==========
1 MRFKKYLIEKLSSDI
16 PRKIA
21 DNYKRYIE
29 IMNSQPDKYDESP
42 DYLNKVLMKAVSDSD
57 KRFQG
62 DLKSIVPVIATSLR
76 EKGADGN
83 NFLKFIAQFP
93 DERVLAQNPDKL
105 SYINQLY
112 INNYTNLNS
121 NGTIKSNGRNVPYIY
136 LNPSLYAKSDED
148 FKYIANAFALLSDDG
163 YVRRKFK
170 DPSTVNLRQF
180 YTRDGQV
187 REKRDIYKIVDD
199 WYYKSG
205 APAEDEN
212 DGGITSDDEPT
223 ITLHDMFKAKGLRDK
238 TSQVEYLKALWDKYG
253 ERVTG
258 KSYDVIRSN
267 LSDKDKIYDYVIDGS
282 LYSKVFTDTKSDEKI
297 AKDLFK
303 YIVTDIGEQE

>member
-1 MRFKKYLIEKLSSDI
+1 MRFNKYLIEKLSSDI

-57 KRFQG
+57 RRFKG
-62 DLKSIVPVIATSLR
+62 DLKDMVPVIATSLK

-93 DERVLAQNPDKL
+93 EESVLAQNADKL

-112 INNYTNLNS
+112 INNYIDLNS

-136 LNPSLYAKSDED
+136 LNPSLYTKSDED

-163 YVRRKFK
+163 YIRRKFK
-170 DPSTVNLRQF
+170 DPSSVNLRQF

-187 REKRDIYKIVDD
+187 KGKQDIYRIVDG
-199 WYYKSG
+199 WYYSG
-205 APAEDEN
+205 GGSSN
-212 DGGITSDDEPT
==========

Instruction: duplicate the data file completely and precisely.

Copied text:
1 MRFKKYLIEKLSSDI
16 PRKIA
21 DNYKRYIE
29 IMNSQPDKYDESP
42 DYLNKVLMKAVSDSD
57 KRFQG
62 DLKSIVPVIATSLR
76 EKGADGN
83 NFLKFIAQFP
93 DERVLAQNPDKL
105 SYINQLY
112 INNYTNLNS
121 NGTIKSNGRNVPYIY
136 LNPSLYAKSDED
148 FKYIANAFALLSDDG
163 YVRRKFK
170 DPSTVNLRQF
180 YTRDGQV
187 REKRDIYKIVDD
199 WYYKSG
205 APAEDEN
212 DGGITSDDEPT
223 ITLHDMFKAKGLRDK
238 TSQVEYLKALWDKYG
253 ERVTG
258 KSYDVIRSN
267 LSDKDKIYDYVIDGS
282 LYSKVFTDTKSDEKI
297 AKDLFK
303 YIVTDIGEQE

>member
-1 MRFKKYLIEKLSSDI
+1 MRFNKYLIEKLSSDI

-57 KRFQG
+57 RRFKG
-62 DLKSIVPVIATSLR
+62 DLKDMVPVIATSLK

-93 DERVLAQNPDKL
+93 EESVLAQNADKL

-112 INNYTNLNS
+112 INNYIDLNS

-136 LNPSLYAKSDED
+136 LNPSLYTKSDED

-163 YVRRKFK
+163 YIRRKFK
-170 DPSTVNLRQF
+170 DPSSVNLRQF

-187 REKRDIYKIVDD
+187 KGKQDIYRIVDG
-199 WYYKSG
+199 WYYSG
-205 APAEDEN
+205 GGSSN
-212 DGGITSDDEPT